HaritalikaTeej Festival is a Nepali Hindu women’s sacred festival celebrated with pleasure and optimism. Teej is a festival devoted to Lord Shiva and Parvati, also known as HaritalikaTeej. It is a three-day celebration during which ladies fast in the name of Lord Shiva in order for their spouse to have a long and happy life.Teej is also known in Nepal as a women’s festival. Teej is celebrated by both married and single ladies. The event began as a holy holiday for Brahmin and Kshetriya caste women, but it has now expanded to include ladies from various ethnic groups.
On this auspicious day, Lord Shiva devotees gather to adore Lord Shiva and Parvati. According to the Nepali lunar calendar, Nepali ladies celebrate Teej on the third day of BhadraShukla.The festival takes place in late August and early September, according to the English calendar. Teej falls during the monsoon season, which means there is a good chance of rain.
At Pashupatinath temple, a revered shrine for Lord Shiva’s devotees, a large gathering can be seen. Women dresses in particular dress in red and dance to folk music, which lends a twist to conventional ideals.On this day, women wear bangles, tikas, and a variety of other jewelry. Continue reading to discover about the significance of the color red and the Teej rituals.Teej is a unique Nepali women’s celebration. The day has been proclaimed a public holiday so that ladies can fully enjoy the festivities of Teej. This Hindu festival is supposed to take place during the SatyaYug, or the Age of Gods, according to Hindu mythology.
Sati, the beautiful daughter of Prajapati Daksha and Prastuti, fell in love with Lord Shiva and desired to marry him. Her father, however, being a King, desired that his daughter marry a King.Lord Shiva was represented as a tiger with a serpent around his neck. He would constantly meditate and carry a ‘Damaru’. To Sati’s father, Lord Shiva seemed to be a beggar. As a result, the King rejected Sati’s wish to marry Lord Shiva and instead arranged for her to marry a wealthy king. Sati jumped into the flames after being denied. Lord Shiva was heartbroken over the loss of his true love. Sati later reborn as Parvati and was married to King Himalaya. Parvati prayed and fasted in order to re-unite with Lord Shiva. Finally, Lord Shiva was taken aback by her resolve and honesty. He took Parvati as his wife after realizing she was his genuine love. Finally, Lord Shiva was taken aback by her resolve and honesty. He took Parvati as his wife after realizing she was his genuine love.The Hindu faith places a high value on this legend. Teej commemorates the reunification of Lord Shiva and Parvati. It is a celebration of real love and relationships. The blessing of Lord Shiva and Parvati is said to boost our love and marriage.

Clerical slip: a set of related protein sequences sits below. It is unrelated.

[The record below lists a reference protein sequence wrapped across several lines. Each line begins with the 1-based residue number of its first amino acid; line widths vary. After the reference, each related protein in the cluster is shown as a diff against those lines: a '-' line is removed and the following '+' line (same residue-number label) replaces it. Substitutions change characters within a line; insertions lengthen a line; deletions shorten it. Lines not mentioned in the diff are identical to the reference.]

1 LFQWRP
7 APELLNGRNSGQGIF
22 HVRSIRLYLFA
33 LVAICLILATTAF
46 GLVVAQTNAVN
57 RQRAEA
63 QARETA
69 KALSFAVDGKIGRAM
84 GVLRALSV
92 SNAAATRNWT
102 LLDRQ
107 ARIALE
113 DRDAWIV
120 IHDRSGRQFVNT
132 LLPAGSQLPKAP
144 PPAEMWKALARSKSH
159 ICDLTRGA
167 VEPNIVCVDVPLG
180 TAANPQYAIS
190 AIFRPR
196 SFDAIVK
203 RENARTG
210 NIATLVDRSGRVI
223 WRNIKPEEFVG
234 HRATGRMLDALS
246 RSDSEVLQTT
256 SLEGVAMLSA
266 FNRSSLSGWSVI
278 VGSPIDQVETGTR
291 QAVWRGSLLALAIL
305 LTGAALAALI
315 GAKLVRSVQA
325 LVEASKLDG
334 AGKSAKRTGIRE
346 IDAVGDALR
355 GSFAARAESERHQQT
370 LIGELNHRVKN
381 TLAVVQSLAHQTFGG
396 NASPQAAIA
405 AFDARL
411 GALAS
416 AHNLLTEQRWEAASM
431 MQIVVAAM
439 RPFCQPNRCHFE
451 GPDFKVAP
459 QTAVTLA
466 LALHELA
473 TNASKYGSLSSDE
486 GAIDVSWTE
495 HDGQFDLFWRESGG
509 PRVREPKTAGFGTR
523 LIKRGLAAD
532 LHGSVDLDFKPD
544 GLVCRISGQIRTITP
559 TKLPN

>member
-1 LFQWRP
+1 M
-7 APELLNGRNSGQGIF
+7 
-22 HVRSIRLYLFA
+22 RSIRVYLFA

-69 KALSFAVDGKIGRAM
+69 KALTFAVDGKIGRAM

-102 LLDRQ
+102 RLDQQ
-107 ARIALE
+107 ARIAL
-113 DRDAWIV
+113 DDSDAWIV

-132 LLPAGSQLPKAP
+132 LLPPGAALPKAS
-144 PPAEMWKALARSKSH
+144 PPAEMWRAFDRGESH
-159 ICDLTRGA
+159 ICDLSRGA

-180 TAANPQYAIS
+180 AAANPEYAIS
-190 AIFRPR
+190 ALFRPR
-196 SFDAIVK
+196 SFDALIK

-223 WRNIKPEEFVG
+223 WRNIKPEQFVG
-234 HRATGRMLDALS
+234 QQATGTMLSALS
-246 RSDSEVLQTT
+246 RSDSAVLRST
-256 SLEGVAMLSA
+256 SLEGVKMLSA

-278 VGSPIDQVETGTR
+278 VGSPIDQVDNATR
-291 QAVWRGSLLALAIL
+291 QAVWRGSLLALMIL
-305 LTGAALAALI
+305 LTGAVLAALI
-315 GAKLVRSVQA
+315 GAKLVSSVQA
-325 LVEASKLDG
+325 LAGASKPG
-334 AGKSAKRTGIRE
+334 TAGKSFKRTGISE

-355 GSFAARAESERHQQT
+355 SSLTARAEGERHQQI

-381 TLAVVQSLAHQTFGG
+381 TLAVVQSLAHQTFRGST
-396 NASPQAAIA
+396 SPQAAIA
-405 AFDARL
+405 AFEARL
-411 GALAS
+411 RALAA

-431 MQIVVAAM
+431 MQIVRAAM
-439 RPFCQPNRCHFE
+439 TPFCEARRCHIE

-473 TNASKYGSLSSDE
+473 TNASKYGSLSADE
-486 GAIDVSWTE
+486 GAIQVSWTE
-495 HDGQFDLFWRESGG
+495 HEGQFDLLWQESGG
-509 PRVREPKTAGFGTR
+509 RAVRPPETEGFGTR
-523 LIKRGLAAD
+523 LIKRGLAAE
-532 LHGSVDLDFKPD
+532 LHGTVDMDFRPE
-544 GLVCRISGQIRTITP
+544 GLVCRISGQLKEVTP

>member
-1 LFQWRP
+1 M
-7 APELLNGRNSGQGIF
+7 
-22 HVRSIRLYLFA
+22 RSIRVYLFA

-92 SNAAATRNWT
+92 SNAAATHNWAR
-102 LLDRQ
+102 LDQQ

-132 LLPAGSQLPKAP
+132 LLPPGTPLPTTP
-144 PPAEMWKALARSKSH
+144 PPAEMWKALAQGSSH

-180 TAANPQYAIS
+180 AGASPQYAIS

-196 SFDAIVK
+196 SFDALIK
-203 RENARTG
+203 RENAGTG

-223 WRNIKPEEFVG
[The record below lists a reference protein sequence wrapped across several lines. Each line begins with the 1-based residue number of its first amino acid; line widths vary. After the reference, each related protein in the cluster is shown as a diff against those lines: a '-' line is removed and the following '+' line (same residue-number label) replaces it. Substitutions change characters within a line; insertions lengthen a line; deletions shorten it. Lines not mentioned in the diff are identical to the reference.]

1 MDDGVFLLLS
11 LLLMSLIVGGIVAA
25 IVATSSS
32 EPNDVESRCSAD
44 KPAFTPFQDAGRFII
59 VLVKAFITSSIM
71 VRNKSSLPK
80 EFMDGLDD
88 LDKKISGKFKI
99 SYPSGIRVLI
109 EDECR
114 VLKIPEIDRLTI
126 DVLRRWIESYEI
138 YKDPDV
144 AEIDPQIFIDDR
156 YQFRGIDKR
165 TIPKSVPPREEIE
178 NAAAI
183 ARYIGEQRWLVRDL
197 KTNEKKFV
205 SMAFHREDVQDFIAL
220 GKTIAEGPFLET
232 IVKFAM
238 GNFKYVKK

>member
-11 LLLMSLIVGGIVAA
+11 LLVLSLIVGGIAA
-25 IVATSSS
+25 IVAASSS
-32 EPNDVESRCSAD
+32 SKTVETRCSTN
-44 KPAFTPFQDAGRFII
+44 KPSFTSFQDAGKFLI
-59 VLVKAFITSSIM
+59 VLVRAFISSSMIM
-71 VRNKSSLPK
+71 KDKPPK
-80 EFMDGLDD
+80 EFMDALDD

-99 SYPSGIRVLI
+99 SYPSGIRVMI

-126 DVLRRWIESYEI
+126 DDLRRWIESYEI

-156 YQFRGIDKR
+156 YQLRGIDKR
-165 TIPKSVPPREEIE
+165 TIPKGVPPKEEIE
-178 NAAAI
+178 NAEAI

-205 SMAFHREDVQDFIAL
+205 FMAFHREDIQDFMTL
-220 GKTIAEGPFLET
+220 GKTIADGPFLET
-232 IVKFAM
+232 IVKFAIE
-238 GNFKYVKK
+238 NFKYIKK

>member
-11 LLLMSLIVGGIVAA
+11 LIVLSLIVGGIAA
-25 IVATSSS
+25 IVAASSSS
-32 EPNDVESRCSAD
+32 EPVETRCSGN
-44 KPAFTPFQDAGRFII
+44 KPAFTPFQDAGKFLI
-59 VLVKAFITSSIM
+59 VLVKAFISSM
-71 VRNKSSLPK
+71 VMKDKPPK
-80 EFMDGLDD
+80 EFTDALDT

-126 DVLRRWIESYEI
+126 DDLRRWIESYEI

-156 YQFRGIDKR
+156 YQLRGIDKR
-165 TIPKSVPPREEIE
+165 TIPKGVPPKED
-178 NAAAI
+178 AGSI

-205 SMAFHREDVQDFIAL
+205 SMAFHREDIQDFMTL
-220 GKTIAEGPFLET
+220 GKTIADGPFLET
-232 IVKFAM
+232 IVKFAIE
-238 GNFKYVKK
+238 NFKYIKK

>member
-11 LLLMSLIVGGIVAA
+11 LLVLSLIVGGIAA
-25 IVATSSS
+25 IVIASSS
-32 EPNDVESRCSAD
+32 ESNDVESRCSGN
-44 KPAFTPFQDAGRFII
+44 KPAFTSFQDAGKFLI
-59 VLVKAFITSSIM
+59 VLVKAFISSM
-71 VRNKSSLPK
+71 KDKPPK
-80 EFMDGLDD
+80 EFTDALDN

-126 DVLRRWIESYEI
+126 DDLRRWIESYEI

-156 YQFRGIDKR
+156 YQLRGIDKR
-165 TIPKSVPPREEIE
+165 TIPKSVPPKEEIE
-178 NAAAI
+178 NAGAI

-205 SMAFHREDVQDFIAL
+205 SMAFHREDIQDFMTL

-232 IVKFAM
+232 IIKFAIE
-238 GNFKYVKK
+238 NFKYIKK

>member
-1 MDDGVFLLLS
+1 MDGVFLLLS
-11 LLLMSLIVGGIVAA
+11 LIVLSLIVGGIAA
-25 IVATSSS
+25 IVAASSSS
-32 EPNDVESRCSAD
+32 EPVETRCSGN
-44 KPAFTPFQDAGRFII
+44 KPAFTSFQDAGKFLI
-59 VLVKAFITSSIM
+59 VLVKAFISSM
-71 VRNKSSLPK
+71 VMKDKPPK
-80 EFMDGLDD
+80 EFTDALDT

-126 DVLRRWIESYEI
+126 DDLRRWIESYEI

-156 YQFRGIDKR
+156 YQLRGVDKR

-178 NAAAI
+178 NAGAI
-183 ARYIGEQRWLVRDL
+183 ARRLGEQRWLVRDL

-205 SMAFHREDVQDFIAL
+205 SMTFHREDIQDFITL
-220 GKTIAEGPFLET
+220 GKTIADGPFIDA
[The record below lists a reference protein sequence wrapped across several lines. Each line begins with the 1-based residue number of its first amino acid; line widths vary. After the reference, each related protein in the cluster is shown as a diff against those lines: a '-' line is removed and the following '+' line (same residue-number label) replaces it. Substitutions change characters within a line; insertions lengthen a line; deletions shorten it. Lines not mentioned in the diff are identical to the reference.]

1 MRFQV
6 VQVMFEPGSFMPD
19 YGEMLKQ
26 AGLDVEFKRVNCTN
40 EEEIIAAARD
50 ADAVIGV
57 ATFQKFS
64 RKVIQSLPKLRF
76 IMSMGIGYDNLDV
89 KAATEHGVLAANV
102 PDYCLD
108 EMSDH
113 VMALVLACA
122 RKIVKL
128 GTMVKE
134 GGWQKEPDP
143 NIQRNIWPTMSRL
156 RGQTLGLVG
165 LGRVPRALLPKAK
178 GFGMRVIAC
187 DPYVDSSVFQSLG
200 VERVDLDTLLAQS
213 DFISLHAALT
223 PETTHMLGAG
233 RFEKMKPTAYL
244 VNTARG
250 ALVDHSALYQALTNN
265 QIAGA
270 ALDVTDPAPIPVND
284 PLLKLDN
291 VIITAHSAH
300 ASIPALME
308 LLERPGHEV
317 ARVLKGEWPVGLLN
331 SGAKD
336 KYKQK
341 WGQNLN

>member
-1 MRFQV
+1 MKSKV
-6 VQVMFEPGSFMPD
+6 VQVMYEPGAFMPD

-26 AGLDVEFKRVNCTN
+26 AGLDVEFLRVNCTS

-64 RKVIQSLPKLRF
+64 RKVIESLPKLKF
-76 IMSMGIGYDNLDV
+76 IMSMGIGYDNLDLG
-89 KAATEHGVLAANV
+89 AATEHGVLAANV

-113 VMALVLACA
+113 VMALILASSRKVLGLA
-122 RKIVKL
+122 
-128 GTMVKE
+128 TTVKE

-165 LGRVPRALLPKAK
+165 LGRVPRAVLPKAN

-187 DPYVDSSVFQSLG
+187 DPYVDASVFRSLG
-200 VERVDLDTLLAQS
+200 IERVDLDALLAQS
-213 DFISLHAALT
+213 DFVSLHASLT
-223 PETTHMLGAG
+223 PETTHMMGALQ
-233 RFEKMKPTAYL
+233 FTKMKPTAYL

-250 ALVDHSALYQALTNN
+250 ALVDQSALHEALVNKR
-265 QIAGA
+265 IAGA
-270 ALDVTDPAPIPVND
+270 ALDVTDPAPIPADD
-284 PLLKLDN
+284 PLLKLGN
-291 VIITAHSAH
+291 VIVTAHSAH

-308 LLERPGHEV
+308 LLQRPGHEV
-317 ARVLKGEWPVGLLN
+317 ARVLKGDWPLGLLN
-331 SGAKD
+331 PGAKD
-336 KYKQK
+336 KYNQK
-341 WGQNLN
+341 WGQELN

Ladies fast on Teej and worship Lord Shiva in the hopes of finding a husband like Lord Shiva himself and married women finding their husbands to live a long and happy life. Teej has religious significance since it symbolizes Lord Shiva and Parvati’s reunion. On Teej, a married lady worships her spouse as God and, after a long fast, takes the first bite of food and drinks the first drop of water from their husband’s hand. For blessings, they bend down at their husband’s feet.
Women are clothed in bright traditional clothing and accessorized with heavy antique jewelry to resemble brides. Women assemble their female relatives, friends, and neighbors to consume the feast. Then they sing and dance their way through the event. They also give each other presents to demonstrate their love and care.
Women assemble for a big feast the night before the fasting day. Dar Khane din is the name given to this day. They make a variety of foods with a variety of flavors and spices. Dar is the name of the feast. They keep themselves entertained by singing and dancing to Teej tunes. They even give each other presents. Such a gesture deepens their relationship and demonstrates their concern for one another. With the advancement of civilization, women’s celebrations of Dar Khane Din have evolved as well. The second day of Haritalika Teej, when ladies fast, falls on the third day of Bhadra’s full moon day. They take a bath in the morning after waking up early. With Nepal, it is customary for married women to dress up in a red saree, pote, bangles, tika, and sindoor.Unmarried women dress colorfully as well, but without the sindoor and pote. Sindoor and pote denote a lady who is married.
Most women go to Pashupatinath Temple in Gaushala, which is Nepal’s largest Shiva temple. Those who are unable to go to Pashupatinath Temple visit adjacent minor Shiva temples with equal passion and belief.They sing and dance at Pashupatinath’s site after worshiping Lord Shiva. Women standing in line for hours and then singing and dancing without a drop of drink is a sight to behold. Women sing and dance so joyfully and confidently that they forget they are fasting.
Moreover, Teej Celebration is a great festival in Nepal for Nepali women, commemorating the union of Lord Shiva and Parvati. The event has religious importance for them since they pray to Lord Shiva for their husband’s and married life’s success. It is the greatest time for visitors to Nepal to learn about the country’s history and culture. If this article has piqued your interest and you’d want to join in the Teej celebrations in Nepal, you may do so during the holiday season in August/September.
-Article written by: Saru Niraula for Land Nepal